Or they will want post-approval studies in this population to prove their is no risk (it could get pulled from the market if this doesnt go well). What doctor/patient will go to all this trouble when they can just take a generic without all this hassle? What health insurance company will allow these tests? So even if it gains approval, not market share.

    However this time the FDA will likely say: The modest efficacy in the sub-population not worth the unproven safety. Your REMS strategy is not sufficient. Go back and prove saftey for your indication or supply us with a REMS stategy that addresses these issues. REJECTED.
    Mar 7 10:17 AM | 1 Like Like |Link to Comment
  • Somaxon, soon a buy-out target? [View instapost]
    I do agree with you:
    "Let the FDA do its job".
    The issue is what the FDA thinks, not what you or anyone else thinks. The regulatory issues the FDA is concerned about have very little to do with any of your points-
    Beyond this, the FDA has seemingly been especially agressive in rejecting drugs with any even potential saftey issues for a non-life thereatening disease (see XNPT).
    The FDA has made their stance on Silenor pretty clear multiple times.....considering that the only thing that is changing in the class 1 resubmission is the REMS strategy, none of the other issues that the FDA brough up in the past 2 rejections have been remedied.
    I stand by all my other points about its market share and M/A speculation.
    Mar 5 09:04 AM | Likes Like |Link to Comment
  • Somaxon, soon a buy-out target? [View instapost]
    That is actually a supported opinion but simply wrong.

    Your main point is that safety and efficacy data are not being
    considered further, only the indication or "label"; who can take the
    drug might be the change made in the class 1 resubmission. You are suggesting that because Silenor was only "effective" in one group studied, they will simply ammend the indication to exclude other groups and it will get approved.
    You are also saying that every other class 1 resubmission will has been approved. I doubt it, but even if true, so what- none of those drugs are in the sticky situation Silenor is in. It doesnt matter whether or not it is class one or class two, that really has no bearing on the outcome, it is only a class one because it is not including any additional safety or efficacy data. What Somaxin is going to include in the class one resubmission is a Risk Evaluation and Mitigation Strategy; nothing else new.

    Even with this, Silenor will still not get approved this time: The cardiac toxicity is a looming issue; the effect of long term use was not evalutated. Given that it was marginally effective for sleep, the FDA will not take a chance on a drug that doesnt even seem to work, for a non-threatening issue like insomnia. This is the same reason it was rejected the last two times- nothing has changed there.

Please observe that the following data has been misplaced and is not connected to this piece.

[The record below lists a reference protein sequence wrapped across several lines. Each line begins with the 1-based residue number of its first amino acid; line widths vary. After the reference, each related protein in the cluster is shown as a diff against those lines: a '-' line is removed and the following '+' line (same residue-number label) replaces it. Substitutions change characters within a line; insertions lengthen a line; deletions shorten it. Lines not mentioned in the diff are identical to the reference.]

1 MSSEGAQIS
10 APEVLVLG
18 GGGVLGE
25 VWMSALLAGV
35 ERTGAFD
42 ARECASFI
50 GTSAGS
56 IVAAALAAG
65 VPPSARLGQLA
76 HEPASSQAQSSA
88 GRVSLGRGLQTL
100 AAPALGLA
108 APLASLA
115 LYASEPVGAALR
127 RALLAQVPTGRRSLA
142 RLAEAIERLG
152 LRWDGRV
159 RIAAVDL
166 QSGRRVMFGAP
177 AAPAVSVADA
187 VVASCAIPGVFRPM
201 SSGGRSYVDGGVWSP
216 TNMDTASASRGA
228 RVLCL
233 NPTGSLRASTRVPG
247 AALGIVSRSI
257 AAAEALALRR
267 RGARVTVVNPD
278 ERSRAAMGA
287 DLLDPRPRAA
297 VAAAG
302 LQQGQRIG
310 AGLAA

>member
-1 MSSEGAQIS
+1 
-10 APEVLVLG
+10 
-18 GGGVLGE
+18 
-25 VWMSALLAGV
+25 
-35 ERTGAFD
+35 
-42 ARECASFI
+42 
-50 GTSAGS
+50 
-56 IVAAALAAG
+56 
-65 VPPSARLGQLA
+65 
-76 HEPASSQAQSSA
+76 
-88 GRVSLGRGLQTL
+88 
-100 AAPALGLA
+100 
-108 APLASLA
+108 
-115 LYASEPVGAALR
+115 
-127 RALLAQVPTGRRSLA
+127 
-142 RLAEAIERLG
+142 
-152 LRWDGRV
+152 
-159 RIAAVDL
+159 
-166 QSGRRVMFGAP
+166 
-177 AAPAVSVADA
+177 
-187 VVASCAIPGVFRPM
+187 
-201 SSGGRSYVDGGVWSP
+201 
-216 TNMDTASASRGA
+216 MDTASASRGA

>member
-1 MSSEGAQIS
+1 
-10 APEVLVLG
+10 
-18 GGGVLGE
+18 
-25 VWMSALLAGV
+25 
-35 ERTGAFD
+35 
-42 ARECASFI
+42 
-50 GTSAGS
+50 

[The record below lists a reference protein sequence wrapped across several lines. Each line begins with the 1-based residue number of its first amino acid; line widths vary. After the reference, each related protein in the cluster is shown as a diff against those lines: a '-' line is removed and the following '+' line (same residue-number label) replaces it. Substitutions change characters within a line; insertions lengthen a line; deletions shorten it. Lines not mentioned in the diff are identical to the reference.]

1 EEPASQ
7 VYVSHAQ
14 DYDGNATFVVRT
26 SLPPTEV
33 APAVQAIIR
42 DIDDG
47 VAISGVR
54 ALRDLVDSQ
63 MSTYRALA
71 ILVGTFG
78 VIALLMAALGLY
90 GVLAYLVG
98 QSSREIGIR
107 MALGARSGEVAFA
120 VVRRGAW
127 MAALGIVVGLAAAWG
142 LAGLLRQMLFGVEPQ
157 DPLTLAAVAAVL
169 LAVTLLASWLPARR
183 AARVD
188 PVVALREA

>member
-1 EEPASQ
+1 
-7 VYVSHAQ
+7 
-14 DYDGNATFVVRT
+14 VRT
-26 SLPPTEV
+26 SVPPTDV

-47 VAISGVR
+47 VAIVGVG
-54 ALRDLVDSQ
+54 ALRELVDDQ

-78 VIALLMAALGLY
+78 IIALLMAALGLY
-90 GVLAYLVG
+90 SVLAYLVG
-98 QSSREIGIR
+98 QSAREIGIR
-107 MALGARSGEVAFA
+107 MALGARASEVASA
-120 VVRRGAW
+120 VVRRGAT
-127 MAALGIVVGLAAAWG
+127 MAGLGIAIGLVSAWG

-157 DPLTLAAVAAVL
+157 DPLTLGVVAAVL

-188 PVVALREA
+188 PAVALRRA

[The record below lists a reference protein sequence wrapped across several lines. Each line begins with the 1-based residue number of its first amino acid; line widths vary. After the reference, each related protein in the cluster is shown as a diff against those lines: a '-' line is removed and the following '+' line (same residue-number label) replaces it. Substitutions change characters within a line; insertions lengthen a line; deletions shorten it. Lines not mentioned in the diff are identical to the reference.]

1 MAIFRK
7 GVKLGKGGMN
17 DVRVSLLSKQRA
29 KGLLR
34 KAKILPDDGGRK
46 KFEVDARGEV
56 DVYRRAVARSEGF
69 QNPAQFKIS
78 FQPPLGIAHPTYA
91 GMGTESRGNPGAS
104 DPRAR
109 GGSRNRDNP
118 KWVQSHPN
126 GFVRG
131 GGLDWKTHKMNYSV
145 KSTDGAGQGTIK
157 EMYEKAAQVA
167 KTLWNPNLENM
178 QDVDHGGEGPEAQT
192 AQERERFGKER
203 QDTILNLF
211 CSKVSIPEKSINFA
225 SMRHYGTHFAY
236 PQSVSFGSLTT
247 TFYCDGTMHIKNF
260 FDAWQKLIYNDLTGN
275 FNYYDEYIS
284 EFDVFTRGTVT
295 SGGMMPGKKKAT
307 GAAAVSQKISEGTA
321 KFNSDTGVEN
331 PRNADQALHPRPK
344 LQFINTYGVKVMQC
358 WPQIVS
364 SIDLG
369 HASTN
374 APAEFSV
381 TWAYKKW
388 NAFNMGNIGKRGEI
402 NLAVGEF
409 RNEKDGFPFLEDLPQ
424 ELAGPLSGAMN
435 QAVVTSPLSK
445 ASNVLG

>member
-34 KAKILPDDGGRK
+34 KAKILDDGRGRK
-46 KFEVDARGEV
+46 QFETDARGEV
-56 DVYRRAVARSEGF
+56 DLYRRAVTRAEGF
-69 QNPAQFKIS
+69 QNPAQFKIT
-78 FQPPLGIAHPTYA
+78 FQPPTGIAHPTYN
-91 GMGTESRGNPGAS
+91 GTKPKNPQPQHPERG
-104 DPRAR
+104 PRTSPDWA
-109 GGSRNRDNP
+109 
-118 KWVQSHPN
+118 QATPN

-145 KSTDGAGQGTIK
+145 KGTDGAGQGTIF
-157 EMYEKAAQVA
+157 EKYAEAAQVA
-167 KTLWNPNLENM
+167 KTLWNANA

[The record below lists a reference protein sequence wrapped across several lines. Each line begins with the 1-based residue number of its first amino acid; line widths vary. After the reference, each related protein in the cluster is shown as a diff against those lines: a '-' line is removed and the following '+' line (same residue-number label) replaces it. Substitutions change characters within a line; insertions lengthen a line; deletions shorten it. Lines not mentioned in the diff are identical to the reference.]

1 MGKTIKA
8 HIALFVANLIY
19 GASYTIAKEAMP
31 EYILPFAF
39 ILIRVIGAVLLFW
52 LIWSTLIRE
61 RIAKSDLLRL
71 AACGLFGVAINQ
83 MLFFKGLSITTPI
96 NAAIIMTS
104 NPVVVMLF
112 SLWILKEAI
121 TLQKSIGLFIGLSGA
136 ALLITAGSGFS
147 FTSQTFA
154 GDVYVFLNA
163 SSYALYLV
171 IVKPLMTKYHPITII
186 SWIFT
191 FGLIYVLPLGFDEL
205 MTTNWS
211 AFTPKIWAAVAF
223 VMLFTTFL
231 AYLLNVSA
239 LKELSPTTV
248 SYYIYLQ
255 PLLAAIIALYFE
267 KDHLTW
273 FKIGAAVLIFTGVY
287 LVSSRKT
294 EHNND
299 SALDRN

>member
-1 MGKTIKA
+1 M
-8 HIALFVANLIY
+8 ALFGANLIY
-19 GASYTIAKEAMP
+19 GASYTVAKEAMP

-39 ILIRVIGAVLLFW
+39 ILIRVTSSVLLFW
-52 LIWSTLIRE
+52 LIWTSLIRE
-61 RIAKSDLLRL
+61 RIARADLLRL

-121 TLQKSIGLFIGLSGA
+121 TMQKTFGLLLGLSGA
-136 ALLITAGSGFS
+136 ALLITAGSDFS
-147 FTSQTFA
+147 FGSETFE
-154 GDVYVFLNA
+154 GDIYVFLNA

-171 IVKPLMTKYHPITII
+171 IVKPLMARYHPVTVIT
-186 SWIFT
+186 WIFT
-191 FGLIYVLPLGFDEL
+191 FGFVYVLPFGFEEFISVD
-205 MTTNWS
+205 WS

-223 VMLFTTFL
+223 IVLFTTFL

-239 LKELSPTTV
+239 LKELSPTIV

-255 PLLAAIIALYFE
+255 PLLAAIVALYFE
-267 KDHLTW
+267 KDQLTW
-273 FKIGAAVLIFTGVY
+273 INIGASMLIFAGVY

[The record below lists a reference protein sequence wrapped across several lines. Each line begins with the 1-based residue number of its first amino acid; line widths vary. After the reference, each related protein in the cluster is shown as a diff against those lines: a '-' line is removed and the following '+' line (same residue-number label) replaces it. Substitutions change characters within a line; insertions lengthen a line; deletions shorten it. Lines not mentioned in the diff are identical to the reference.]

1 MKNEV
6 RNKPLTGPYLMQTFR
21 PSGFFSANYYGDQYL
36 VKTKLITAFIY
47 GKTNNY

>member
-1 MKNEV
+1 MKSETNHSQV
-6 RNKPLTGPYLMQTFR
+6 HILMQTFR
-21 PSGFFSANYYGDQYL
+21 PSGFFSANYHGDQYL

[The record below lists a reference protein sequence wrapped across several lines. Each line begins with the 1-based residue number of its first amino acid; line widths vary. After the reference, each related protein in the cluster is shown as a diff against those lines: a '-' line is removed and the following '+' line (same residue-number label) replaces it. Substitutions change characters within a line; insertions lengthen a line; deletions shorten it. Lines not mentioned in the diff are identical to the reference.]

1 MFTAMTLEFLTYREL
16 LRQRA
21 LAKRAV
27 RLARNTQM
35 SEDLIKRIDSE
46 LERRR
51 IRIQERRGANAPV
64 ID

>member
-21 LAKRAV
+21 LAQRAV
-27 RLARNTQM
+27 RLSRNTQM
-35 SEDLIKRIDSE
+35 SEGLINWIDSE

A questionably effective drug with potential cardiac toxicity for a non life threatening medical problem for which there are safe generic drugs out there already?
    Say that out loud and listen to how stupid it sounds.

    The last round of rejection the FDA stated that the NDA "did not meet the approval standard for efficacy due to a lack of robustness of sustained subjective sleep maintenance efficacy in adults with primary insomnia." Although the FDA did not raise any new clinical safety issues, the QT interval problem still did not go away.
    The FDA requested the company to submit an amended new REMS, earning the class 1 resubmission; there is no significance to it other than that.

    As far as the whole M&A nonsense, no one is going to buy SOMX for Silenor even if it was approved. Silenor is not a blockbuster drug, it is a lower dosage of a generic drug which will have a very small label use on the outside chance it gets approval. Ambien is already generic, and it doesnt have these problems; Silenor will not capture any market share in the remote chance it is approved. Even worse than this, if approved, the FDA will likely ask SOMX to run long term safety studies looking at the QT interval post marketing approval- what company would take on that risk?
    Mar 4 11:00 PM | 2 Likes Like |Link to Comment
  • Poniard Pharmaceuticals: Oversold, Undervalued, Poised for Short Squeeze [View article]
    We did see that short squeeze rally from under $2 when I wrote this article up to $2.50 based on the conference CRC trial results. The trial did meet its primary endpoint, but did not offer a clear picture of equal or better efficacy for picoplatin. Unfortunately, a Wall Street Journal article was released the morning after the weekend conference stating that the trial was a failure and the stock would drop to $1. This was not a completely unfair assessment, but was indeed negatively biased by a trusted opinion and the sellers took control. Being experienced in the market, I ran with the herd and sold my PARD position to avoid losses and thus not longer have a position in PARD.
    These trial results were not powered for efficacy, and although the data was not overly promising it certainly does not ensure that picoplatin cannot meet its primary endpoint of less neurotoxicity with lack of inferiority to oxaliplatin in a trial powered to show such. I am looking for a bargain price ("dont try to catch a falling knife") to re-enter PARD and hold for the phase II PCa results update in March.